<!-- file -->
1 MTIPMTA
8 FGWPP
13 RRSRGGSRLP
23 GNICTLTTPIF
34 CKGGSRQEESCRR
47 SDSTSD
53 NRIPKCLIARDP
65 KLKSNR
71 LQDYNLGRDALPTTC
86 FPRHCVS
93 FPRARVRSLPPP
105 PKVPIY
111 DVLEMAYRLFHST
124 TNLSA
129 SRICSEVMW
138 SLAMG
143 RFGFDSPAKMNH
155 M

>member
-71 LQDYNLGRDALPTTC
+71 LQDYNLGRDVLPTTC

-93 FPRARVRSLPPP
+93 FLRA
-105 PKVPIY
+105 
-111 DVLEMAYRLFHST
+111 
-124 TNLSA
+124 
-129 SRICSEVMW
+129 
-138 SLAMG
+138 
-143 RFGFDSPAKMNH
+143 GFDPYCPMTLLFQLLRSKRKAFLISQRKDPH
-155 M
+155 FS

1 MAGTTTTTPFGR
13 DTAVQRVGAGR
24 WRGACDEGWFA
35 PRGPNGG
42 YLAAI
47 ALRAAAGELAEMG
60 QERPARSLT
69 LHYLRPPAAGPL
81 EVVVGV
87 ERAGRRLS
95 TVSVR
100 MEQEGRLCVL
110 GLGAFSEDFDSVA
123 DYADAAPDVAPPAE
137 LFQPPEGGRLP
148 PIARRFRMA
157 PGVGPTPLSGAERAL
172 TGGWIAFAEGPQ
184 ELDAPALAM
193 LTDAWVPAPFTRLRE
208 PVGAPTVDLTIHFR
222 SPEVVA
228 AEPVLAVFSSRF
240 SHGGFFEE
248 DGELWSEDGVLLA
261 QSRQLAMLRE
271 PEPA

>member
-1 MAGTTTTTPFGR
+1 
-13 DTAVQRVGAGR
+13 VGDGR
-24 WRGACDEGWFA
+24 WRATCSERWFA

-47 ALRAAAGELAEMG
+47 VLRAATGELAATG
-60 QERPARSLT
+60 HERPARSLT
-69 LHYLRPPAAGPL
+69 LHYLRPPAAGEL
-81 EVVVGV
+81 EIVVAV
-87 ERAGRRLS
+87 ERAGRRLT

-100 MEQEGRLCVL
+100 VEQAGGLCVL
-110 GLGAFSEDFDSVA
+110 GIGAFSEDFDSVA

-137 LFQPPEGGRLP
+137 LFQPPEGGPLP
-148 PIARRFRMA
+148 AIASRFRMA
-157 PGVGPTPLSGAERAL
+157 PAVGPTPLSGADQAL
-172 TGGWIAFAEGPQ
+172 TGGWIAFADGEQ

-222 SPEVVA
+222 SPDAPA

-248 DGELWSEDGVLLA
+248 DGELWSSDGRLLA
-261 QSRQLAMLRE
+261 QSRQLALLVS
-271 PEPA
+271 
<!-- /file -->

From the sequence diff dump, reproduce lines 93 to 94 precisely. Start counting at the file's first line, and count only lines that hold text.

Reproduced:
+172 TGGWIAFADGEQ

-222 SPEVVA